4) agreed with her (I couldn't understand);
5) saying "that is a good question, I'll think about it ...
6) watch for her cues.
Important: Know the visit is important; even if not many words spoken.

Give family-friends a book: "How to communicate with a person inflicted with dementia" - they may - or may not - appreciate your efforts although your intentions are heart centered, wanting the best for your mom.

Gena / Touch Matters
Helpful Answer (8)
Reply to TouchMatters
Snowgoose Jun 14, 2024
This was extremely helpful to me. I wish I’d had this information 10+ years ago - my husband is a long-term TBI survivor (2009), and much of this explains his frustration and even anger over the years. His level of mental deficit from the TBI closely parallel early dementia, but has been stable for about 12 years.

He is now, at 72, beginning to progress again (now adding actual dementia, I believe?) to an already damaged mind.

Your information may help me more effectively manage our future conversations. Thank you.
I really liked BlueEyedGirls response.

 "I really don't have any expectations of people" This is how I got thru. My brothers just could not see Mom that way. Dementia had made her old and frail. I understood but...I had to deal with it everyday. I had to put a wall up to deal with it. I accepted it was just me. I had the POAs and I made all the decisions, right or wrong.

I agree, there is no reason to bring up the trip with Mom. I also agree that u can say "I understand" but please, I don't want to hear about it.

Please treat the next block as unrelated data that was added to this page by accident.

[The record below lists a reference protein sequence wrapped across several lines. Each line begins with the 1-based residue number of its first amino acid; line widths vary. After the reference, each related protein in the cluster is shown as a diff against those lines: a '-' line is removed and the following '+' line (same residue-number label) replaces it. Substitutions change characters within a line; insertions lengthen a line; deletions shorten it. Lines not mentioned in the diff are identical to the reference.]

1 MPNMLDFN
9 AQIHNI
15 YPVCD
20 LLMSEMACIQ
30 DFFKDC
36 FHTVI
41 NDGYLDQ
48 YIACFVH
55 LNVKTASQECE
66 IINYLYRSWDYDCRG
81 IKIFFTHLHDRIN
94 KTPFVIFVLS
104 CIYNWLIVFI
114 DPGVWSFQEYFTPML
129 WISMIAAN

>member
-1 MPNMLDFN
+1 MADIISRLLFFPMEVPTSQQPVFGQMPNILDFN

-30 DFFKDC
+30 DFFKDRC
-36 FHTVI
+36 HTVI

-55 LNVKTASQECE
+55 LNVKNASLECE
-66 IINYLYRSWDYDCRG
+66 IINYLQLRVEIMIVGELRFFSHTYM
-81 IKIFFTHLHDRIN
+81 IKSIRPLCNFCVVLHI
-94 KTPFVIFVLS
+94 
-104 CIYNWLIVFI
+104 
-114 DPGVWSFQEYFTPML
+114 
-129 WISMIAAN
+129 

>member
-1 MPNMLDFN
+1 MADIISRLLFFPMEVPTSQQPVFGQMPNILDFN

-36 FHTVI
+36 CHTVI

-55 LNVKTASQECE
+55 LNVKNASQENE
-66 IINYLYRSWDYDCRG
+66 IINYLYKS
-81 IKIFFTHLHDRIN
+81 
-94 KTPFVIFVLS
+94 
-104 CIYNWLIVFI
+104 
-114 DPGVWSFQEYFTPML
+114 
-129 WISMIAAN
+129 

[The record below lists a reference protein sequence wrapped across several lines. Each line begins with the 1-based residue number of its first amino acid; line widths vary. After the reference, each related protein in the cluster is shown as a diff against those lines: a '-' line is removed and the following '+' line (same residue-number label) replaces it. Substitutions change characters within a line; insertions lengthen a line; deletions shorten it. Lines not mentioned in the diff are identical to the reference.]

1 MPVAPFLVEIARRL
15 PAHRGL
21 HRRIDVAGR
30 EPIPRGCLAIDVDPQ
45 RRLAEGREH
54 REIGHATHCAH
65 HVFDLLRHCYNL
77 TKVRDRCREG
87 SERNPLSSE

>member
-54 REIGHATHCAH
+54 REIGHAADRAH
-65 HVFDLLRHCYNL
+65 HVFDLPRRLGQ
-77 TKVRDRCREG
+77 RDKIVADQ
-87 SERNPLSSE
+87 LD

I agree that it would be nice to all have lunch together. Maybe find a place that has a private area. Mom can sit with her sisters and you and DH off at another table, just in case. I say lunch because dinner maybe sundown time. Look at the menu ahead and pick what you think Mom would like right down to her drink. This way no decisions for her. Ask Aunts not to talk all at once. Not to ask questions Mom has to process. Just talk in general bringing her into the conversation. "Sis, you would not believe what my grandson did yesterday" Mom does not need to answer. Don't make the lunch too long. My Mom was good for maybe an hour.
Helpful Answer (7)
Reply to JoAnn29
fluffy1966 Jun 14, 2024
JoAnn29, what a practical last paragraph you shared, where you outline what a "possible" outing might look like and I would suggest around 2 pm for a Late Lunch. No questions that Mom need answer. Short sharing of stories about friends or grandchildren. Everyone at the table "talk one by one", no chattering amongst the diners. Swoop Mom into the conversation by "telling stories" of children, pets, the new Minister, anything that the speaker has in common with Mom. ASK NO QUESTIONS!!